6) Short service life of the roller cutters on the reamer head which cannot be easily replaced. As a result, a complete new reaming heads must be used if the roller cutters are worn or the cutter bearing is defective.
7) The torsion spring effect of the drill string due to low torsional stiffness. This especially happens with longer holes when the drill string twists and stores energy which is then discharged in short intense bursts. This usually results in breakage of the drill rod or a loosening of the threaded connections. Additionally, unacceptably high speeds and loads for the cutting tools can occur.
8) Squeezing or crumbling behaviour of the subsoil.
9) Keyhole-shaped borehole due to lack of centering during the various reaming stages.
With the above criteria and problems in mind, the development of Herrenknecht HDD tools was started with the goal of minimizing the risks while simultaneously improving performance and cost efficiency. With regard to the application range of the tools, the reamer heads are only built in diameters of 30 in. (DN700) and above with preference given to pilot holes with a diameter of 12 ¼ in. Ideally the contractor uses 6 5/8-in. drill rods, with the new larger 7 5/8-in. rod being even better. For smaller diameters, the 5 ½-in. drill rods can also be used.
The most common method for borehole creation in rock today is the multi-stage expansion of the pilot hole by pulling a reaming tool through the progressively expanding drill hole in several successive steps. The number of reaming steps and the reamed diameter is determined by the drilling contractor. However, the current state of the art and accepted practice is that the diameter of the borehole increases in steps, with the first step being from the pilot hole and increasing the diameter 15 to 18 in. (e.g. 8.5-in. pilot hole is expanded to 24 in. during the first reaming pass).
Then an additional reaming step is done to increase the diameter an additional 10 to 12 in. (e.g. 24-in. is expanded to 36 in. during the second pass). This general practice is followed as the reamed diameter gets larger with the additional expansion of the diameter getting smaller during each reaming step. It is not uncommon that with reamed diameters greater than 48” that the diameter increase is only 4to 6 in.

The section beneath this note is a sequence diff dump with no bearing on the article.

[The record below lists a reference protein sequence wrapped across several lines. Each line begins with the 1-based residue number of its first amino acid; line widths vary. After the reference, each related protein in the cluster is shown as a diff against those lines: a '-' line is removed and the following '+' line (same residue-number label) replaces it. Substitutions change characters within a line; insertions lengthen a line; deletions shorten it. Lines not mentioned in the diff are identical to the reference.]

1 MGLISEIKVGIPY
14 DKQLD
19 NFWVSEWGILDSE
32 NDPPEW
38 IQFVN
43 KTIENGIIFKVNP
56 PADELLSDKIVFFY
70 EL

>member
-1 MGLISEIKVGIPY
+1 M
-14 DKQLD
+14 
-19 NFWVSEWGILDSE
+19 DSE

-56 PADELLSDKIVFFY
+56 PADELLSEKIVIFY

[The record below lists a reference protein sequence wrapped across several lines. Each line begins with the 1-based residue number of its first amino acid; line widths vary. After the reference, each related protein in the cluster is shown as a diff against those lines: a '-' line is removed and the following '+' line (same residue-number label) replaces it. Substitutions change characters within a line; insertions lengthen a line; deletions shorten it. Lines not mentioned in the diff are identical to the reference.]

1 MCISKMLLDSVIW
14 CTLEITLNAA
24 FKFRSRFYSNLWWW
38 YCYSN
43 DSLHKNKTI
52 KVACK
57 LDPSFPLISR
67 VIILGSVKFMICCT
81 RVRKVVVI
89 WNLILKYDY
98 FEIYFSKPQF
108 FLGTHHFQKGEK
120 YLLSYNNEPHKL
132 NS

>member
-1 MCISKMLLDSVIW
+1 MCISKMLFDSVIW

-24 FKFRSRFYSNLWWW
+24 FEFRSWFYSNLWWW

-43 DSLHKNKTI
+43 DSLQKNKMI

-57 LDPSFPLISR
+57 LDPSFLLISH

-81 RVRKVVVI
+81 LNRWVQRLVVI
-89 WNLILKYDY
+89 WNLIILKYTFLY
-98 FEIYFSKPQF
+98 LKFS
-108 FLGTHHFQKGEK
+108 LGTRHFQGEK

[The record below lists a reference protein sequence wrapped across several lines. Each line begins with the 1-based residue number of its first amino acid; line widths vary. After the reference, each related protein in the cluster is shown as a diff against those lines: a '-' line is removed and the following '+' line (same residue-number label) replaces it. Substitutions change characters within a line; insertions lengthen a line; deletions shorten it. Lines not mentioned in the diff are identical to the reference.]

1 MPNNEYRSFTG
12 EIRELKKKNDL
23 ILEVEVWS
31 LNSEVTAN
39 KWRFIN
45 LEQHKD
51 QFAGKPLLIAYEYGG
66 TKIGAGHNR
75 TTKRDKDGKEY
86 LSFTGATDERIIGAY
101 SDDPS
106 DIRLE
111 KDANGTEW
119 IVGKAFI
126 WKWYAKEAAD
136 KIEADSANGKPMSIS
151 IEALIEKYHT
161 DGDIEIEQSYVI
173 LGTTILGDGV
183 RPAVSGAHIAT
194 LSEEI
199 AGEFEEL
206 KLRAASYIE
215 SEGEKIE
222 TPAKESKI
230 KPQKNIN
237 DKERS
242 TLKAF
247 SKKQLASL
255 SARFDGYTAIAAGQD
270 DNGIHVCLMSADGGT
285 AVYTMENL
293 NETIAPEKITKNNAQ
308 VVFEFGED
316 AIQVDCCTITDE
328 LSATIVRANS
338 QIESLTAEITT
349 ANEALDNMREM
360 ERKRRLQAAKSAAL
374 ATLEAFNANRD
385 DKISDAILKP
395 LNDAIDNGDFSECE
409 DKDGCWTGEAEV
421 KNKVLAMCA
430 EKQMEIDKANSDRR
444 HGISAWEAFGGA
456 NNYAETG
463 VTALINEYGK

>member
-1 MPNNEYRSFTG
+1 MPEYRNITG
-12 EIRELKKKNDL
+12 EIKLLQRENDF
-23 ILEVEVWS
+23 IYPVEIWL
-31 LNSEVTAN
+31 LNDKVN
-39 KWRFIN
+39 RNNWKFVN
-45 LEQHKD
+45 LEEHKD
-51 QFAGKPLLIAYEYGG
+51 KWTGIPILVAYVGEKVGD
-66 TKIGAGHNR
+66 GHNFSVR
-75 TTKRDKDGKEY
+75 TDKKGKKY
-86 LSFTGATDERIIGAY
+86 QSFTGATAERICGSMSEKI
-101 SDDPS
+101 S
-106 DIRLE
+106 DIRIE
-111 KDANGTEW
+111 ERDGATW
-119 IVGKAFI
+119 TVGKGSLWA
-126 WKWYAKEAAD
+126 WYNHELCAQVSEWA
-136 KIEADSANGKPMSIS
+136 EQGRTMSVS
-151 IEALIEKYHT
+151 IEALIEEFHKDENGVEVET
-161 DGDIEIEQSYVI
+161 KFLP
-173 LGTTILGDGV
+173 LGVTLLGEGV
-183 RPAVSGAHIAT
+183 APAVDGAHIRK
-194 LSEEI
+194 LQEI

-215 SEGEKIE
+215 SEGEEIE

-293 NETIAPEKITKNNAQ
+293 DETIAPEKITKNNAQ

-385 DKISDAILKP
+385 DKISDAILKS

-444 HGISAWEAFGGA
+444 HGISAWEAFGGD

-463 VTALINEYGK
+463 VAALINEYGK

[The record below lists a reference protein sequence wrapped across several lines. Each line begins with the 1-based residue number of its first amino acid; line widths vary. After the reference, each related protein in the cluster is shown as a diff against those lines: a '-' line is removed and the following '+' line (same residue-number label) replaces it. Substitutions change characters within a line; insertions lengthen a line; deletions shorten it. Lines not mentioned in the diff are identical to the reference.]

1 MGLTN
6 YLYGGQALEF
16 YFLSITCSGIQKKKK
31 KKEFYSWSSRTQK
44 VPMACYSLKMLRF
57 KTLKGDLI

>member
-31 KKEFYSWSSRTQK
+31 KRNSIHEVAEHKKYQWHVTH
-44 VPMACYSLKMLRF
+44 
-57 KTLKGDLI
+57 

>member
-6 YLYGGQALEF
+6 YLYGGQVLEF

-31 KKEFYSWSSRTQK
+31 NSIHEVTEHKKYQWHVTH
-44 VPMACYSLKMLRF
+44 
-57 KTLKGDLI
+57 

As the diameter increases it becomes increasingly difficult to keep the cutting tool centered. With every revolution, the drill rod is lying on the invert of the previously drilled hole and tries to tilt the reamer head downward. Additionally, during the reaming steps in larger diameter holes only a small part of the roller cutters are subject to load, which causes uneven bearing load and wear of the roller cutters. As a result of uneven tool engagement larger pieces of material can break off around the previously drilled hole. This broken off material is usually too big to be removed in the mud stream through the drilling suspension and stays in the borehole. It also usually falls into the area around the front centralizer and cannot be removed from there by the reamer head. As a result, material accumulates in the region at the front centralizer, which during the course of drilling is broken down and causes the wear protection to wear away.
Most hard rock reamer heads called hole openers are made with the roller cutter welded directly onto the hole opener body, because the hole opener is one piece it makes changing the roller cutters nearly impossible. This means that the service life of the entire cutting tool is dependent on the life of the roller bearing and the wear behaviour of the roller cutters. Most manufacturers recommend inspection intervals of about 80 to 120 hours for the assessment of the bearings, with the service life of the hole opener usually being under 150 hours.